Harrington's Sort & Cull

Damning With Faint Praise

John Harrington
By  John Harrington , DTN Livestock Analyst

When Tyson CEO Donnie Smith jumped on Monday’s conference call with market analysts he was understandably as ebullient as Donald Trump reading the latest polls. It’s tough to hide a smile when things are going your way.

All the sweeter if you can somehow manage to beat the house with its own loaded dice.

Despite rising supplies of the meats and continued fallout from a severe U.S. bird-flu outbreak earlier this year, Tyson Foods unveiled better-than-expected fourth quarter profits (i.e., $258 million, nearly 90% greater than last year). Wall Street was hardly shy in showing its approval, quickly chasing company shares 10% higher to new all-time highs.

Since this initial equity surge on Monday, Tyson paper remains on a roll, scratching yet another record this morning at $50.

Needless to say, investors of all size love a reliable pattern in rising earnings per share (EPS). Not only does Tyson own impressive historical credentials in the regard, its awesome ability to stay on the high road despite the many potholes of 2015 has kicked its sex appeal among money managers to a whole new level.

Tyson and packer friends have been working to rebound from a year in which growing supplies of chicken have pressured prices. The avian influenza outbreak, which led to the deaths of more than 48 million birds, prompted some countries to curtail imports of U.S. poultry, leading to greater domestic supplies. The strong U.S. dollar also has hurt meat exports by making the products more expensive for overseas buyers.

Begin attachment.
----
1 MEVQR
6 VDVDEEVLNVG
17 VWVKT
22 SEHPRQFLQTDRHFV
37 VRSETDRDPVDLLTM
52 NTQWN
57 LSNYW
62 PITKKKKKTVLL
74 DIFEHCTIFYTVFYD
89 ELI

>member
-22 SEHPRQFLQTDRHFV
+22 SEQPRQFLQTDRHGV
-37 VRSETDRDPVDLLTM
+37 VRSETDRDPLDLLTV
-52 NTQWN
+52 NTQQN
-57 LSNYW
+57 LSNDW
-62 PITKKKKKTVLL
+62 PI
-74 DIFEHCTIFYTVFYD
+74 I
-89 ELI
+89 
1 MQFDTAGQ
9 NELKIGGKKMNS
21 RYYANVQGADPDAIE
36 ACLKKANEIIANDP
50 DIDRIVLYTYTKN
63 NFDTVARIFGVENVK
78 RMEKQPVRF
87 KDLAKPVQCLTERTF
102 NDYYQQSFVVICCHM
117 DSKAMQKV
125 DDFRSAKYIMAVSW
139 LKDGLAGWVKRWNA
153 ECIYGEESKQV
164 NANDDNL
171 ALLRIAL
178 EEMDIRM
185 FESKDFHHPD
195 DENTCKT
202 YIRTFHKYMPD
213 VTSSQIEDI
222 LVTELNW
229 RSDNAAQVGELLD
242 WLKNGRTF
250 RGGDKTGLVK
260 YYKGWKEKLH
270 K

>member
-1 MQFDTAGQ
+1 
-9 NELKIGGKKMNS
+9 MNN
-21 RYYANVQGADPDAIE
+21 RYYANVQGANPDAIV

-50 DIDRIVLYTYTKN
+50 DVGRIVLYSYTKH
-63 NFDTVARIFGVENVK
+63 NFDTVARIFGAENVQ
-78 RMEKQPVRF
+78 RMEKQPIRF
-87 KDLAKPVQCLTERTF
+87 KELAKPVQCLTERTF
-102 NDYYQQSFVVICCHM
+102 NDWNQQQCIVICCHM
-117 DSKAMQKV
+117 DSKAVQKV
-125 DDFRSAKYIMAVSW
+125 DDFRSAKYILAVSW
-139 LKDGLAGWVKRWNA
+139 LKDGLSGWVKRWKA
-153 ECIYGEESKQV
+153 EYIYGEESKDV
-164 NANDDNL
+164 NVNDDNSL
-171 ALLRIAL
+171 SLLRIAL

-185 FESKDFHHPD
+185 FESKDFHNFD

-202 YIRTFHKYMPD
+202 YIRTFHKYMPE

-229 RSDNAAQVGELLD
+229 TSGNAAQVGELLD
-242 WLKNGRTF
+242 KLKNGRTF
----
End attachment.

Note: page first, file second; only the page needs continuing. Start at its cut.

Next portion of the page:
Besides its ability to weather and best such formidable market obstacles, investors like the way Tyson has positioned it future in China. Once China relaxes it ban tied to the avian flu, Tyson plans harness its packaged-foods expertise to develop more consumer-focused products for that country’s sprawling appetite.

Along these lines, many are bullish about Tyson’s futures thank to the company’s acquisition of Hillshire Brands last year, a key strategic move guaranteed to provide a much bigger footprint in packaged foods.

Finally, though the Arkansas giant continues to strategically diversify, its wheelhouse continues to be chicken, a core commodity that is currently enjoying outstanding demand.

With such strong wing filling you sails, it wasn’t surprising that CEO Smith conveyed an abundance of front-office optimism about the year ahead, projecting adjusted EPS to be in the range of $3.50 to $3.65 in fiscal 2016, consistent with the goal of achieving at least 10% annual EPS growth over time.

Besides wondering why my 401k isn’t generously feathered with Tyson Food stock, the only moment in the conference call that stuck me as discouraging was when Smith cautiously considered beef prospect:

"Our chicken business is strong, pork continues to do well, and we think the worst is behind us in beef".

You THINK the worst is behind in beef? Even with cattle feeders losing more than $500 per head, even with beef cut-outs dipping this week to the lowest price levels since early 2014, even with live futures near the bottom of a $30 slide since midsummer, the biggest packer in the land is willing to stick out his neck no further than to say he THINKS the worst has come and gone?

If cattle bears are still looking for the perfect inscription for the 2015 tombstone, one that captures the utter bleakness of market psychology, I think we’ve found it.



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